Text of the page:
The medical establishment's incorrect assessment that autism was the result of poor mothering left a generation of women with permanent scars.
The native herding tribes of Africa are emerging from a century of “white man’s conservation,” which turned their lands into game reserves.
David E. Simpson has crafted award-winning films for 25 years. As a producer, director and editor, he plies his trade in the belief that a well-told story can move viewers’ hearts and minds about crucial, human issues.
Based in Chicago, Simpson began making films at age 13, when he received a camera… as a gift. He experimented with different kinds of storytelling, settling on the documentary format.
Simpson co-produced and directed the award-winning When Billy Broke His Head, a documentary about disability culture, and co-produced and edited Forgiving Dr. Mengele, a film about an Auschwitz survivor’s controversial campaign of forgiveness, which also garnered numerous awards. Simpson directed Refrigerator Mothers, a film about a generation of mothers who raised autistic children under the shadow of professionally promoted mother-blame. The film won top honors at a number of film festivals and aired on PBS.
When not producing and directing his own work, Simpson edits long-form documentaries. His credits include Terra Ingcognito: Mapping Stem Cell Research and The New Americans, both produced by Kartemquin Films for Independent Lens. Simpson has also edited the Emmy-nominated Mysterious Crash of Flight 201 for NOVA and other award-winning television programs.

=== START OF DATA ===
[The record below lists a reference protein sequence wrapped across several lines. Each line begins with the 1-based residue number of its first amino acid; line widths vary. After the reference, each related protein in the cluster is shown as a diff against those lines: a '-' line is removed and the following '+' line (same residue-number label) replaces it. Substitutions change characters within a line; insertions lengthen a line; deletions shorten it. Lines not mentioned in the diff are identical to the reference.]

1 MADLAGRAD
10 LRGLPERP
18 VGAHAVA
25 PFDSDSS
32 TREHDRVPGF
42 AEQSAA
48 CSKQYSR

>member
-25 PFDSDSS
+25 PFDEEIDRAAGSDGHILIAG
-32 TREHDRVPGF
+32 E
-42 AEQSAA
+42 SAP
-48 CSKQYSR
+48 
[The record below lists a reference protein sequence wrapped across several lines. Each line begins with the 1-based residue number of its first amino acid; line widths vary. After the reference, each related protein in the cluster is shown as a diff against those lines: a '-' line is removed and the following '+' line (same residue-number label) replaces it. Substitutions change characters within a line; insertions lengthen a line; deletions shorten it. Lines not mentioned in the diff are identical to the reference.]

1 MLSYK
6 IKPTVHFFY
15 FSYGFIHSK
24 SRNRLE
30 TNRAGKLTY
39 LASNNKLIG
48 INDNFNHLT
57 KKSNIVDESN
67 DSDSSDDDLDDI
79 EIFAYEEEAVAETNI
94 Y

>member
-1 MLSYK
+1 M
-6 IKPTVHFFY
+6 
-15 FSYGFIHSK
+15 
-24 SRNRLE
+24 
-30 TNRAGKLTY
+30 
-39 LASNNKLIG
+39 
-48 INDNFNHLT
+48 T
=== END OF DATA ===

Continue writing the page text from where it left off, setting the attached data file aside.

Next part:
Milking the Rhino examines the deepening conflict between rural Africans and animals in the ever-shrinking African wilderness.
Decades ago, the creation of Africa’s national parks and vast game reserves forced out thousands of indigenous people who had coexisted in harmony with wildlife for millennia on a land without borders. The “fences and fines” approach to preserving wildlife disrupted traditional lifestyles, making the wildlife refuges and parks the property of the “white man” and turning ordinary food gathering into a criminal act.
Exploring wildlife conservation from the perspective of the indigenous people, Milking the Rhino presents the struggle of two traditional cattle-herding cultures: the Maasai tribe of Kenya and the Himba tribe of Namibia. Both find themselves clashing with the myth of “wild Africa,” which brings millions of tourists to the continent every year, particularly because the wildlife that draws these visitors competes for grazing land with the tribes’ domestic cattle.
The film follows the parallel tracks of both tribes (who live on opposite sides of the continent) as they consult with NGO field workers and social entrepreneurs at the village level. The advisors are charged with convincing bush-dwelling Africans to adopt community-based conservation (CBC), a new way of co-existing with wildlife that gives the tribes a piece of the economic pie and paves a path towards self-sufficiency. CBC is touted by conservationists as a win-win situation, but the reality is more complex — especially when an eight-year drought tests the tribes’ commitment.
Milking the Rhino offers complex, intimate portraits of rural Africans at the forefront of community-based conservation — a revolution that is turning poachers into preservationists and local people into the stewards of their land.